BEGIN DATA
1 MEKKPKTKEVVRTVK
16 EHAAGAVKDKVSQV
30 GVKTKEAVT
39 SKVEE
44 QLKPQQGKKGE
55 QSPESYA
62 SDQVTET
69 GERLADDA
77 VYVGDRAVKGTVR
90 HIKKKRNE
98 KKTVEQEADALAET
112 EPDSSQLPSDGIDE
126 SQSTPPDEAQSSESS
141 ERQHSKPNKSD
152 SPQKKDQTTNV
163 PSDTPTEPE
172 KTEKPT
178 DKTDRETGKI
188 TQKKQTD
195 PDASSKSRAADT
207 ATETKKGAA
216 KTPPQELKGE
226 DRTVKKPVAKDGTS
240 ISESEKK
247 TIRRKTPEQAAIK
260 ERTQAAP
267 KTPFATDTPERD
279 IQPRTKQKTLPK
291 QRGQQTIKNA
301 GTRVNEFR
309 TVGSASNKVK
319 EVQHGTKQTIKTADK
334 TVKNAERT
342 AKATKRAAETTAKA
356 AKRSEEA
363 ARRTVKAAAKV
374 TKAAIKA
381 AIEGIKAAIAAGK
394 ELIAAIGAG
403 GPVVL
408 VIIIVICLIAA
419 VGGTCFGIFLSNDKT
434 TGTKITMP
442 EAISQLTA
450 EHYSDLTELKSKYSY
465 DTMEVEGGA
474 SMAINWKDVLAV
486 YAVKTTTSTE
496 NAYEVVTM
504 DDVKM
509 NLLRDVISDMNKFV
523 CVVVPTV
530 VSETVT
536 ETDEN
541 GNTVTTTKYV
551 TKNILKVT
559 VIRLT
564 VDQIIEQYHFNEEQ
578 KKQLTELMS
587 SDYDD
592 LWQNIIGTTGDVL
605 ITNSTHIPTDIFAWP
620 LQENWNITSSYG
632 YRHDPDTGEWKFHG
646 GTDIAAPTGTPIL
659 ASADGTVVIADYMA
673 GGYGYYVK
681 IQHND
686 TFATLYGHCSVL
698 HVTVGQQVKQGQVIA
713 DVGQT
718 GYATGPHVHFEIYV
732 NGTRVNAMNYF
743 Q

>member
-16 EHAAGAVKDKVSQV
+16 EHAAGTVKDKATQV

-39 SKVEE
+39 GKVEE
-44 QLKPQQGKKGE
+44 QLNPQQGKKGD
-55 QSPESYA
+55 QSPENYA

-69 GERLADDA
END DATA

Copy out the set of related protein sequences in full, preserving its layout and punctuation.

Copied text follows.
1 MEKKPKTKEVVRTVK
16 EHAAGAVKDKVSQV
30 GVKTKEAVT
39 SKVEE
44 QLKPQQGKKGE
55 QSPESYA
62 SDQVTET
69 GERLADDA
77 VYVGDRAVKGTVR
90 HIKKKRNE
98 KKTVEQEADALAET
112 EPDSSQLPSDGIDE
126 SQSTPPDEAQSSESS
141 ERQHSKPNKSD
152 SPQKKDQTTNV
163 PSDTPTEPE
172 KTEKPT
178 DKTDRETGKI
188 TQKKQTD
195 PDASSKSRAADT
207 ATETKKGAA
216 KTPPQELKGE
226 DRTVKKPVAKDGTS
240 ISESEKK
247 TIRRKTPEQAAIK
260 ERTQAAP
267 KTPFATDTPERD
279 IQPRTKQKTLPK
291 QRGQQTIKNA
301 GTRVNEFR
309 TVGSASNKVK
319 EVQHGTKQTIKTADK
334 TVKNAERT
342 AKATKRAAETTAKA
356 AKRSEEA
363 ARRTVKAAAKV
374 TKAAIKA
381 AIEGIKAAIAAGK
394 ELIAAIGAG
403 GPVVL
408 VIIIVICLIAA
419 VGGTCFGIFLSNDKT
434 TGTKITMP
442 EAISQLTA
450 EHYSDLTELKSKYSY
465 DTMEVEGGA
474 SMAINWKDVLAV
486 YAVKTTTSTE
496 NAYEVVTM
504 DDVKM
509 NLLRDVISDMNKFV
523 CVVVPTV
530 VSETVT
536 ETDEN
541 GNTVTTTKYV
551 TKNILKVT
559 VIRLT
564 VDQIIEQYHFNEEQ
578 KKQLTELMS
587 SDYDD
592 LWQNIIGTTGDVL
605 ITNSTHIPTDIFAWP
620 LQENWNITSSYG
632 YRHDPDTGEWKFHG
646 GTDIAAPTGTPIL
659 ASADGTVVIADYMA
673 GGYGYYVK
681 IQHND
686 TFATLYGHCSVL
698 HVTVGQQVKQGQVIA
713 DVGQT
718 GYATGPHVHFEIYV
732 NGTRVNAMNYF
743 Q

>member
-16 EHAAGAVKDKVSQV
+16 EHAAGTVKDKATQV

-39 SKVEE
+39 GKVEE
-44 QLKPQQGKKGE
+44 QLNPQQGKKGD
-55 QSPESYA
+55 QSPENYA

-69 GERLADDA